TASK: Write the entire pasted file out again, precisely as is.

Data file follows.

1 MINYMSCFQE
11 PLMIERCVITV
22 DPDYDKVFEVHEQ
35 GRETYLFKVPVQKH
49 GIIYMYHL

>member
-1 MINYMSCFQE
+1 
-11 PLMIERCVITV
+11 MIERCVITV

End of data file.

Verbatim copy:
1 MINYMSCFQE
11 PLMIERCVITV
22 DPDYDKVFEVHEQ
35 GRETYLFKVPVQKH
49 GIIYMYHL

>member
-1 MINYMSCFQE
+1 
-11 PLMIERCVITV
+11 MIERCVITV